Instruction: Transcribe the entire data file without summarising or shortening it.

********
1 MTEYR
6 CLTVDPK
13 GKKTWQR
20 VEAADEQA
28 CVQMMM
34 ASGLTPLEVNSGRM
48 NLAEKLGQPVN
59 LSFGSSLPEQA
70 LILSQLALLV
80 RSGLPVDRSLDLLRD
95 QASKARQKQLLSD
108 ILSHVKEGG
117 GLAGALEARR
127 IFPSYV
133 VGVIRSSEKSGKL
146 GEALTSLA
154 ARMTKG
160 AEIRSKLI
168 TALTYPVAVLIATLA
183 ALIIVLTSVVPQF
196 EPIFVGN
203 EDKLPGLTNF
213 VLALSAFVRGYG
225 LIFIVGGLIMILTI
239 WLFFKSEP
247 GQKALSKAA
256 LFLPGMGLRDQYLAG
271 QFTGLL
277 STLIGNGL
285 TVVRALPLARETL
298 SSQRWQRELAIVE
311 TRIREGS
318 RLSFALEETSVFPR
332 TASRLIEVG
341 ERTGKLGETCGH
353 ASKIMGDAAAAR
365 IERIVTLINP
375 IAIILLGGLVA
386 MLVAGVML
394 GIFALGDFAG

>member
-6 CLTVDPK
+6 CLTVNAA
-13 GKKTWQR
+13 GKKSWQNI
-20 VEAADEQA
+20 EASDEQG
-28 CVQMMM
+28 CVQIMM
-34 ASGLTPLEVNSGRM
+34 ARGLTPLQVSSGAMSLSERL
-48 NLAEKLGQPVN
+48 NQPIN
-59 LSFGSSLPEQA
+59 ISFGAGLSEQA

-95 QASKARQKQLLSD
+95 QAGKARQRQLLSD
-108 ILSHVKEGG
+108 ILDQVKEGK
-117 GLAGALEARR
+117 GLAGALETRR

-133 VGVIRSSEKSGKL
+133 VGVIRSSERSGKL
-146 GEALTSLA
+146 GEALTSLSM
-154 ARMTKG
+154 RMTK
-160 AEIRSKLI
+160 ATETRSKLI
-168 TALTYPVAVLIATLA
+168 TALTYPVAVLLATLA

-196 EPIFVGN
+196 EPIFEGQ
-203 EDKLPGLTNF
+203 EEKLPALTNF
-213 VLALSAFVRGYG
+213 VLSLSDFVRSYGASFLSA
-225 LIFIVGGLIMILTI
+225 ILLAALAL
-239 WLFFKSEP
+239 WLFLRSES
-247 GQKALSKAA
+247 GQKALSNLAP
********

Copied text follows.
1 MTEYR
6 CLTVDPK
13 GKKTWQR
20 VEAADEQA
28 CVQMMM
34 ASGLTPLEVNSGRM
48 NLAEKLGQPVN
59 LSFGSSLPEQA
70 LILSQLALLV
80 RSGLPVDRSLDLLRD
95 QASKARQKQLLSD
108 ILSHVKEGG
117 GLAGALEARR
127 IFPSYV
133 VGVIRSSEKSGKL
146 GEALTSLA
154 ARMTKG
160 AEIRSKLI
168 TALTYPVAVLIATLA
183 ALIIVLTSVVPQF
196 EPIFVGN
203 EDKLPGLTNF
213 VLALSAFVRGYG
225 LIFIVGGLIMILTI
239 WLFFKSEP
247 GQKALSKAA
256 LFLPGMGLRDQYLAG
271 QFTGLL
277 STLIGNGL
285 TVVRALPLARETL
298 SSQRWQRELAIVE
311 TRIREGS
318 RLSFALEETSVFPR
332 TASRLIEVG
341 ERTGKLGETCGH
353 ASKIMGDAAAAR
365 IERIVTLINP
375 IAIILLGGLVA
386 MLVAGVML
394 GIFALGDFAG

>member
-6 CLTVDPK
+6 CLTVNAA
-13 GKKTWQR
+13 GKKSWQNI
-20 VEAADEQA
+20 EASDEQG
-28 CVQMMM
+28 CVQIMM
-34 ASGLTPLEVNSGRM
+34 ARGLTPLQVSSGAMSLSERL
-48 NLAEKLGQPVN
+48 NQPIN
-59 LSFGSSLPEQA
+59 ISFGAGLSEQA

-95 QASKARQKQLLSD
+95 QAGKARQRQLLSD
-108 ILSHVKEGG
+108 ILDQVKEGK
-117 GLAGALEARR
+117 GLAGALETRR

-133 VGVIRSSEKSGKL
+133 VGVIRSSERSGKL
-146 GEALTSLA
+146 GEALTSLSM
-154 ARMTKG
+154 RMTK
-160 AEIRSKLI
+160 ATETRSKLI
-168 TALTYPVAVLIATLA
+168 TALTYPVAVLLATLA

-196 EPIFVGN
+196 EPIFEGQ
-203 EDKLPGLTNF
+203 EEKLPALTNF
-213 VLALSAFVRGYG
+213 VLSLSDFVRSYGASFLSA
-225 LIFIVGGLIMILTI
+225 ILLAALAL
-239 WLFFKSEP
+239 WLFLRSES
-247 GQKALSKAA
+247 GQKALSNLAP